The arrests were made as part of 'Operation Rueda'. Photo: Cuerpo Nacional de Policía
The arrestees are suspected of being part of a criminal network believed to be behind two murders in southern Spain. All nine are from Sweden.
Three of the arrests were made in Málaga while the other six individuals were arrested in Malmö. The arrests came in a series of coordinated police actions at the beginning of the week as part of what Spanish police have dubbed ‘Operation Rueda’.
According to the Spanish National Police Corps, the three detainees – seven men and two women – have links to a criminal organization suspected of carrying out two murders in the Andalusian cities of Estepona and Marbella.
“These are people who are part of the criminal environment in Malmö and they are very well-known to us,” Petra Stenkula, the head of investigations in Sweden’s South police region, told Swedish news agency TT. “There are people who have previously been detained and suspected of murder, assassination, and other types of crime. There isn’t a single one of them who hasn’t been previously detained.”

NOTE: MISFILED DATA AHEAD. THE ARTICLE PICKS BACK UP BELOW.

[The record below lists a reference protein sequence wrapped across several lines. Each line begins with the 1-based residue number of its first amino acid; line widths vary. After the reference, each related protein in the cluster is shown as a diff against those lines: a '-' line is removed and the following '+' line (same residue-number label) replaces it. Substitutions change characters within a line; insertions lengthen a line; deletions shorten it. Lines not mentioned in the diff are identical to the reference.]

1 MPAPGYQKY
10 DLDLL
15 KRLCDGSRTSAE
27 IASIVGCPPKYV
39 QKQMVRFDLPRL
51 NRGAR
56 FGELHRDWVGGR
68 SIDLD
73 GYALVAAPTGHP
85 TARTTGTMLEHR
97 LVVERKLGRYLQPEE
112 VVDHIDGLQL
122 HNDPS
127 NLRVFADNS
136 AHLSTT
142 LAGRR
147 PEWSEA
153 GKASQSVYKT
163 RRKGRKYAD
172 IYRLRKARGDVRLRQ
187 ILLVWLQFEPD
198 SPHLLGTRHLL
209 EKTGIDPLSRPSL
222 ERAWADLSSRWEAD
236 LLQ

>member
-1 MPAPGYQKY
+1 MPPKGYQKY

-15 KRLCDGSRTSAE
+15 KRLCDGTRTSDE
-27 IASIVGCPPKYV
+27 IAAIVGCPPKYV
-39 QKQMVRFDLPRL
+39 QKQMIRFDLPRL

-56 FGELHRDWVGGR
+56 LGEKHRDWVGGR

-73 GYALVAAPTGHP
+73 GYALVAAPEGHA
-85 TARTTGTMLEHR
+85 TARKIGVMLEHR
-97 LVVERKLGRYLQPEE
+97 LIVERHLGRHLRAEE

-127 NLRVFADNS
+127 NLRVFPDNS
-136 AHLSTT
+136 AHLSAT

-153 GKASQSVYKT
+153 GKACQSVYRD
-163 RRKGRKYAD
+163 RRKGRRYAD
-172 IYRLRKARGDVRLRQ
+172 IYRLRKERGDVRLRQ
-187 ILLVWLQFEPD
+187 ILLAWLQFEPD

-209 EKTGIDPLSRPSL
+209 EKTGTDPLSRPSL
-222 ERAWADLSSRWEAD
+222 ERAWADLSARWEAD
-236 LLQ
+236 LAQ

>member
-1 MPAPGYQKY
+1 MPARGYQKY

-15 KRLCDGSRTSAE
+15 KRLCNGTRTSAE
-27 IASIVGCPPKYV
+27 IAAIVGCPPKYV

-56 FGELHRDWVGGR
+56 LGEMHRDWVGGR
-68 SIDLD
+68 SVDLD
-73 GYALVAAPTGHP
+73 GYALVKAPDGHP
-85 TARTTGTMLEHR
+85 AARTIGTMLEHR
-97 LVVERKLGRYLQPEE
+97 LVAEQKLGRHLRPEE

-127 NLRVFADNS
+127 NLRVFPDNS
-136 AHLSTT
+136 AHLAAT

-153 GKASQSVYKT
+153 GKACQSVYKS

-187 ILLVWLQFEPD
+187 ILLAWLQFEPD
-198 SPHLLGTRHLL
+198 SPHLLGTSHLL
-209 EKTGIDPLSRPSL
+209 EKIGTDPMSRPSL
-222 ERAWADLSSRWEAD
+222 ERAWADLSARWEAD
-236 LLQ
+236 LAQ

The victims of the Andalusian murders were a 36-year-old man who was killed in May outside a church in Marbella and a 28-year-old man who was found dead in his Estepona residence in October. The 36-year-old victim is believed to have been involved in organized crime and drug trafficking in the area.
“These are brutal acts,” Stenkula said.
According to Swedish newspaper Sydsvenskan, the six people arrested in Malmö are five men between the ages of 24 and 32 and a 64-year-old woman. Spain has requested the extradition of these six individuals. The three people arrested in Spain normally reside in Sweden, police said.
Stenkula said that one of the men arrested in Málaga asked police if he was being detained for a murder in Spain or Sweden, and at least one of the detainees is suspected of other unspecified crimes in Sweden.
Those who agree to be extradited will be taken to Spain for trial. If they resist the extradition request, their cases will be handled by a Swedish court.